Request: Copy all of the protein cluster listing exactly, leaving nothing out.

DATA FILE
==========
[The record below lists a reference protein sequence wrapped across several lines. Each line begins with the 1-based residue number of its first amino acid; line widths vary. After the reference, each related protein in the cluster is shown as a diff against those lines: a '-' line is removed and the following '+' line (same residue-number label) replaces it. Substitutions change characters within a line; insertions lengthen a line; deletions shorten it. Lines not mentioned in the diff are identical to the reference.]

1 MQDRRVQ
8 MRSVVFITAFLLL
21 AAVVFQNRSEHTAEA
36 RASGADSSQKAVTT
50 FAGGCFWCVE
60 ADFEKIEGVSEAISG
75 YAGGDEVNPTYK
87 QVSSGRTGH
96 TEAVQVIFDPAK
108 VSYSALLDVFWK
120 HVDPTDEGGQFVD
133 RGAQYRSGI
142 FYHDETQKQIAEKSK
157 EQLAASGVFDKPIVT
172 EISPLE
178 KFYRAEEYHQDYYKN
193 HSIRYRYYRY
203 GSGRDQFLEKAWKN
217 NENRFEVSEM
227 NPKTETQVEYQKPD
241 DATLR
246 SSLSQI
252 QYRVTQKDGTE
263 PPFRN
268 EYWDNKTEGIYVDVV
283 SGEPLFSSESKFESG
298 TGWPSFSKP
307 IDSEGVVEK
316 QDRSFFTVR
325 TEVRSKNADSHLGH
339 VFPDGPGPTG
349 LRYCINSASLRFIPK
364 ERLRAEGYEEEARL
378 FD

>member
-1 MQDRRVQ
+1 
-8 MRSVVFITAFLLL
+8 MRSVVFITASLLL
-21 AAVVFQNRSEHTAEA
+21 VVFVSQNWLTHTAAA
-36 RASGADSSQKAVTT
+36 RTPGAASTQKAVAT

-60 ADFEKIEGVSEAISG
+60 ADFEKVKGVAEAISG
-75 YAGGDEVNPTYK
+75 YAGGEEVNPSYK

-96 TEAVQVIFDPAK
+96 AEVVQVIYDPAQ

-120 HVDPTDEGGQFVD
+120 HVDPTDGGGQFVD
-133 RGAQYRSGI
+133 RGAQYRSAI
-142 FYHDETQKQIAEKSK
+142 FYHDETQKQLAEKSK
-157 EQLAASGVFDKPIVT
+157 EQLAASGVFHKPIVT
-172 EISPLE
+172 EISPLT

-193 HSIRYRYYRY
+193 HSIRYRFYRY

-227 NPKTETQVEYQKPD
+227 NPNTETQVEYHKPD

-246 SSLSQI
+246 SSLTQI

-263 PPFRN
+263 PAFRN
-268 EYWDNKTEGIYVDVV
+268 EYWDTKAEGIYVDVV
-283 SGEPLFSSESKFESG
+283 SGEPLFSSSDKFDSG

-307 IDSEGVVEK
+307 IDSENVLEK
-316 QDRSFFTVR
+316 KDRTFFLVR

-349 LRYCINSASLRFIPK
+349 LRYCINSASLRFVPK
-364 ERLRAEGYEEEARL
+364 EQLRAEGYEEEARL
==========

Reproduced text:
[The record below lists a reference protein sequence wrapped across several lines. Each line begins with the 1-based residue number of its first amino acid; line widths vary. After the reference, each related protein in the cluster is shown as a diff against those lines: a '-' line is removed and the following '+' line (same residue-number label) replaces it. Substitutions change characters within a line; insertions lengthen a line; deletions shorten it. Lines not mentioned in the diff are identical to the reference.]

1 MQDRRVQ
8 MRSVVFITAFLLL
21 AAVVFQNRSEHTAEA
36 RASGADSSQKAVTT
50 FAGGCFWCVE
60 ADFEKIEGVSEAISG
75 YAGGDEVNPTYK
87 QVSSGRTGH
96 TEAVQVIFDPAK
108 VSYSALLDVFWK
120 HVDPTDEGGQFVD
133 RGAQYRSGI
142 FYHDETQKQIAEKSK
157 EQLAASGVFDKPIVT
172 EISPLE
178 KFYRAEEYHQDYYKN
193 HSIRYRYYRY
203 GSGRDQFLEKAWKN
217 NENRFEVSEM
227 NPKTETQVEYQKPD
241 DATLR
246 SSLSQI
252 QYRVTQKDGTE
263 PPFRN
268 EYWDNKTEGIYVDVV
283 SGEPLFSSESKFESG
298 TGWPSFSKP
307 IDSEGVVEK
316 QDRSFFTVR
325 TEVRSKNADSHLGH
339 VFPDGPGPTG
349 LRYCINSASLRFIPK
364 ERLRAEGYEEEARL
378 FD

>member
-1 MQDRRVQ
+1 
-8 MRSVVFITAFLLL
+8 MRSVVFITASLLL
-21 AAVVFQNRSEHTAEA
+21 VVFVSQNWLTHTAAA
-36 RASGADSSQKAVTT
+36 RTPGAASTQKAVAT

-60 ADFEKIEGVSEAISG
+60 ADFEKVKGVAEAISG
-75 YAGGDEVNPTYK
+75 YAGGEEVNPSYK

-96 TEAVQVIFDPAK
+96 AEVVQVIYDPAQ

-120 HVDPTDEGGQFVD
+120 HVDPTDGGGQFVD
-133 RGAQYRSGI
+133 RGAQYRSAI
-142 FYHDETQKQIAEKSK
+142 FYHDETQKQLAEKSK
-157 EQLAASGVFDKPIVT
+157 EQLAASGVFHKPIVT
-172 EISPLE
+172 EISPLT

-193 HSIRYRYYRY
+193 HSIRYRFYRY

-227 NPKTETQVEYQKPD
+227 NPNTETQVEYHKPD

-246 SSLSQI
+246 SSLTQI

-263 PPFRN
+263 PAFRN
-268 EYWDNKTEGIYVDVV
+268 EYWDTKAEGIYVDVV
-283 SGEPLFSSESKFESG
+283 SGEPLFSSSDKFDSG

-307 IDSEGVVEK
+307 IDSENVLEK
-316 QDRSFFTVR
+316 KDRTFFLVR

-349 LRYCINSASLRFIPK
+349 LRYCINSASLRFVPK
-364 ERLRAEGYEEEARL
+364 EQLRAEGYEEEARL